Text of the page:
Research Articles (Institute for Wine Biotechnology)

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    Effect of different extraction methods on the quality and biochemical attributes of pomegranate juice and the application of Fourier transformed infrared spectroscopy in discriminating between different extraction methods
    (Frontiers Media, 2021-08-23) Arendse, Ebrahiema; Nieuwoudt, Helene; Fawole, Olaniyi Amos; Linus Opara, Umezuruike
    This study investigated the effects of extraction methods on the physicochemical, phytochemical, and antioxidant properties of pomegranate juice (cv. Wonderful). In addition, the application of attenuated total reflectance Fourier transformed mid-infrared (ATR-FT-MIR) spectroscopy and chemometrics were explored in order to discriminate between different extraction methods. Juice variants evaluated included juice extracted without crushing the seeds (arils only) using a juice extractor (JE), juice extracted by crushing the seeds using a blender (arils plus seed) (JB), and juice extracted from half fruit using a commercial hand press juicer (CH). Juice extracted from CH had higher total soluble solid (TSS) content (18.20%), TSS/TA ratio (15.83), and color properties (a* = 32.67, b* = 11.80, C* = 34.77) compared with extraction methods JE and JB. The juice extracted from JB showed the highest titratable acidity (2.17%), cloudiness (0.43), and lowest pH value (2.69). The total phenolics and anthocyanin content in the investigated juice ranged from 1.87 to 3.04 g gallic acid equivalent (GAE)/L and 37.74–43.67 mg cyanidin 3-glucoside equivalent/L of crude juice, respectively. Juice extracted from JB and CH was significantly higher in phenolic and anthocyanin compared with JE. Orthogonal partial least squares discriminant analysis (OPLS-DA) and principal component analysis (PCA) were used for classification. Classification accuracy of 100% was achieved between the three methods. The S-line plot revealed that the corresponding wavelength bands within the following regions 1,090, 1,250, 1,750, and 3,200 cm−1 were responsible for discrimination between the different extraction methods. Our results suggest that the main contributor to the discrimination between extraction methods were TSS, TSS/TA, color attributes, and anthocyanin content. Overall, this study has demonstrated that ATR-FT-MIR spectroscopy provides a powerful way to discriminate between juice extraction methods.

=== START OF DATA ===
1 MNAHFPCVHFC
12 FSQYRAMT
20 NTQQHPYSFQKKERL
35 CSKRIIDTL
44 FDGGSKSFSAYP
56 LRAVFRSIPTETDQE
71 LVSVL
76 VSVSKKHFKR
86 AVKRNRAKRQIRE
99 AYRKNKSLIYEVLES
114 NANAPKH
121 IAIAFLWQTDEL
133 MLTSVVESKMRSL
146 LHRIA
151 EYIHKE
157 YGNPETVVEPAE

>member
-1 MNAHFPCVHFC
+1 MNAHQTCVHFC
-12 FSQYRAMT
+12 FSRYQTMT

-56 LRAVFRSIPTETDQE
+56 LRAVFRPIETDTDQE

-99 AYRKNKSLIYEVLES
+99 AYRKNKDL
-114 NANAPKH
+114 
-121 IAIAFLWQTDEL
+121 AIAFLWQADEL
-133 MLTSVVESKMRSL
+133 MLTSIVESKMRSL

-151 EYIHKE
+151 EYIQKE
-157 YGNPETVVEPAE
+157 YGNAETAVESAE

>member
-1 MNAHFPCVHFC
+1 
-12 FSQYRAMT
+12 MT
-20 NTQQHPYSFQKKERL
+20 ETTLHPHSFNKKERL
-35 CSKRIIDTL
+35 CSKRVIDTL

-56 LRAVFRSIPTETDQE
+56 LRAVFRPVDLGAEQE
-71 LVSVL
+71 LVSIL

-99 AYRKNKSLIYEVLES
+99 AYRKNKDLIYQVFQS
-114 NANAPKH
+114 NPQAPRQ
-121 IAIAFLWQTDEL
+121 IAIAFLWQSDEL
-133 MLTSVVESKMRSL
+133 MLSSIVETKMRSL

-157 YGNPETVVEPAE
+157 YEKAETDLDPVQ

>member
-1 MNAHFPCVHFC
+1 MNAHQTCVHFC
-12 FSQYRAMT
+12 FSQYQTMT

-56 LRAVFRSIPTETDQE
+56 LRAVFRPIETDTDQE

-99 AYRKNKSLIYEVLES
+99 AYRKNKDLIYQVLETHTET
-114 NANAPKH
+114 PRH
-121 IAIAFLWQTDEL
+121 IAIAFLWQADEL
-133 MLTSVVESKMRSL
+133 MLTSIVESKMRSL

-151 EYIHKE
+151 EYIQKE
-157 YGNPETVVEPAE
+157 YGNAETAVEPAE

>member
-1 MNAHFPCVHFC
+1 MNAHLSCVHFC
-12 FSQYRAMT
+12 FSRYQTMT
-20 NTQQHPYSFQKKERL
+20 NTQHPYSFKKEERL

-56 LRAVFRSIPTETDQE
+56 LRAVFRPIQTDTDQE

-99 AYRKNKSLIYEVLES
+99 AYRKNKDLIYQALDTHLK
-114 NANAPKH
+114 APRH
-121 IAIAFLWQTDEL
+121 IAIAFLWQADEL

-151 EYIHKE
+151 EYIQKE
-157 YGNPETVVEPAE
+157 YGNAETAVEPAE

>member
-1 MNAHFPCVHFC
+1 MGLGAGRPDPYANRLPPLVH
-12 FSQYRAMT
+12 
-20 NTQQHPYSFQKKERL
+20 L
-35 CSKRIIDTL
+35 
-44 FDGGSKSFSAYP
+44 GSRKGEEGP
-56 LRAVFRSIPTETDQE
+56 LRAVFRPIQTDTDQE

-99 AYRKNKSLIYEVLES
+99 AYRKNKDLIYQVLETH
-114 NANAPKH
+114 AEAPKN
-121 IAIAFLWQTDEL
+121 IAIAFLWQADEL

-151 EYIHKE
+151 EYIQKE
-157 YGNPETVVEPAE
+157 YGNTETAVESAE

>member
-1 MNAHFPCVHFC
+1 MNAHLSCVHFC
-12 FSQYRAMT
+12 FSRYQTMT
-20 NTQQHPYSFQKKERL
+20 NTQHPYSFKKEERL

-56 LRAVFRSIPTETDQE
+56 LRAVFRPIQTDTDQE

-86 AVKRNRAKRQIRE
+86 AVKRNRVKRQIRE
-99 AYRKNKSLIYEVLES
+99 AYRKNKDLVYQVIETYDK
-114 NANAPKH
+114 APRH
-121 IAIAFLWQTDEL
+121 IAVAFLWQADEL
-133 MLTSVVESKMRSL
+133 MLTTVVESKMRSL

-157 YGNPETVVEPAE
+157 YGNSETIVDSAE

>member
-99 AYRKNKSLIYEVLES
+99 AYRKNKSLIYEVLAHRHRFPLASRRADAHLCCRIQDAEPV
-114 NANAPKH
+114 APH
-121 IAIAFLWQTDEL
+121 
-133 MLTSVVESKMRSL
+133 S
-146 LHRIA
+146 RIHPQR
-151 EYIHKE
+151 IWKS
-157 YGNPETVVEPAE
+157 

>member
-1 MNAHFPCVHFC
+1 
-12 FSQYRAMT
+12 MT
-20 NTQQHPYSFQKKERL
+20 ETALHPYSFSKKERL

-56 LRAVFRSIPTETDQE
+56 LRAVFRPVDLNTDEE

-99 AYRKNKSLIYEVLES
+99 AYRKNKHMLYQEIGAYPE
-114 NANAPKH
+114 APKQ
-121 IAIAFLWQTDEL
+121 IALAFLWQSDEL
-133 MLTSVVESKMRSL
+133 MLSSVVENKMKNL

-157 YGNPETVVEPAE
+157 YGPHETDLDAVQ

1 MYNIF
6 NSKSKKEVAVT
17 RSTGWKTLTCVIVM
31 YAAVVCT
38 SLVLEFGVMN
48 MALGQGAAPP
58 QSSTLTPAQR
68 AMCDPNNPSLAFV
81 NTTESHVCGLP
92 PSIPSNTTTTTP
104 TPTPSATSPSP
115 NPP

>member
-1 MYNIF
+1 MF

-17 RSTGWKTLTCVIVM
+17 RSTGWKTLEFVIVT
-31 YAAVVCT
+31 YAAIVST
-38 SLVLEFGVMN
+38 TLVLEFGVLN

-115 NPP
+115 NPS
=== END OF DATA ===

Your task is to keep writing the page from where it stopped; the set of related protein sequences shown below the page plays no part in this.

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    The impact of carbohydrate-active enzymes on mediating cell wall polysaccharide-tannin interactions in a wine-like matrix
    (Elsevier, 2019-12-14) Osete-Alcaraz, Andrea; Gomez-Plaza, Encarna; Martinez-Perez, Pilar; Weiller, Florent; Schuckel, Julia; Willats, William G. T.; Moore, John P.; Ros-Garcia, Jose M.; Bautista-Ortin, Ana B.